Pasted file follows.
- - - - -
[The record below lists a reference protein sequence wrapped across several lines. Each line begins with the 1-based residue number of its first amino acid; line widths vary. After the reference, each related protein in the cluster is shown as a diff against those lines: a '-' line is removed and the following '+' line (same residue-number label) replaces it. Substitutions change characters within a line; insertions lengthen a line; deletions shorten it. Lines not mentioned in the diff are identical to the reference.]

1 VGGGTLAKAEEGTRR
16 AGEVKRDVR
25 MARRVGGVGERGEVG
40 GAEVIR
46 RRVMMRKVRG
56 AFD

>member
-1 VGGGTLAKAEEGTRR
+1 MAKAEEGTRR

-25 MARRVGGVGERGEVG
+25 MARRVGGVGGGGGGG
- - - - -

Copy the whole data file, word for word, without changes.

[The record below lists a reference protein sequence wrapped across several lines. Each line begins with the 1-based residue number of its first amino acid; line widths vary. After the reference, each related protein in the cluster is shown as a diff against those lines: a '-' line is removed and the following '+' line (same residue-number label) replaces it. Substitutions change characters within a line; insertions lengthen a line; deletions shorten it. Lines not mentioned in the diff are identical to the reference.]

1 VGGGTLAKAEEGTRR
16 AGEVKRDVR
25 MARRVGGVGERGEVG
40 GAEVIR
46 RRVMMRKVRG
56 AFD

>member
-1 VGGGTLAKAEEGTRR
+1 MAKAEEGTRR

-25 MARRVGGVGERGEVG
+25 MARRVGGVGGGGGGG